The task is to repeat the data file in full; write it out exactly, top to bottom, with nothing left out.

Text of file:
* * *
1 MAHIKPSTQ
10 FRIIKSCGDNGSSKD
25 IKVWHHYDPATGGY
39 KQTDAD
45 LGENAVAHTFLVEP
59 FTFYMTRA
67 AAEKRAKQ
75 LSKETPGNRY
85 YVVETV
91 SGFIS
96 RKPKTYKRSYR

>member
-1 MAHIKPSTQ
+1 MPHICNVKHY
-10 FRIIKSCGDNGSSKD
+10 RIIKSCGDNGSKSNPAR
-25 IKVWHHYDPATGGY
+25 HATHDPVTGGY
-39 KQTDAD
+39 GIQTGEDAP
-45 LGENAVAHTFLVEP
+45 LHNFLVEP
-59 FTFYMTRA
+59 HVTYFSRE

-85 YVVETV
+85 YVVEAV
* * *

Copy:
1 MAHIKPSTQ
10 FRIIKSCGDNGSSKD
25 IKVWHHYDPATGGY
39 KQTDAD
45 LGENAVAHTFLVEP
59 FTFYMTRA
67 AAEKRAKQ
75 LSKETPGNRY
85 YVVETV
91 SGFIS
96 RKPKTYKRSYR

>member
-1 MAHIKPSTQ
+1 MPHICNVKHY
-10 FRIIKSCGDNGSSKD
+10 RIIKSCGDNGSKSNPAR
-25 IKVWHHYDPATGGY
+25 HATHDPVTGGY
-39 KQTDAD
+39 GIQTGEDAP
-45 LGENAVAHTFLVEP
+45 LHNFLVEP
-59 FTFYMTRA
+59 HVTYFSRE

-85 YVVETV
+85 YVVEAV